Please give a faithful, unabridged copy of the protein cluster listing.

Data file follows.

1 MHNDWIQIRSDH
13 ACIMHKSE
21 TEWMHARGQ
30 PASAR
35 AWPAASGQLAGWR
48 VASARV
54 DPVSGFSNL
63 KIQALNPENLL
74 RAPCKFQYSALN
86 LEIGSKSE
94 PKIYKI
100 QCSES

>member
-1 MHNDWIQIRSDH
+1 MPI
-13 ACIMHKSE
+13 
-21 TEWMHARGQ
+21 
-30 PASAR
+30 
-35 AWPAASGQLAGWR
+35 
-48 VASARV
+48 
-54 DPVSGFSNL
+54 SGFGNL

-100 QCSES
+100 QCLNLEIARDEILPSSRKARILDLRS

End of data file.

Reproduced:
1 MHNDWIQIRSDH
13 ACIMHKSE
21 TEWMHARGQ
30 PASAR
35 AWPAASGQLAGWR
48 VASARV
54 DPVSGFSNL
63 KIQALNPENLL
74 RAPCKFQYSALN
86 LEIGSKSE
94 PKIYKI
100 QCSES

>member
-1 MHNDWIQIRSDH
+1 MPI
-13 ACIMHKSE
+13 
-21 TEWMHARGQ
+21 
-30 PASAR
+30 
-35 AWPAASGQLAGWR
+35 
-48 VASARV
+48 
-54 DPVSGFSNL
+54 SGFGNL

-100 QCSES
+100 QCLNLEIARDEILPSSRKARILDLRS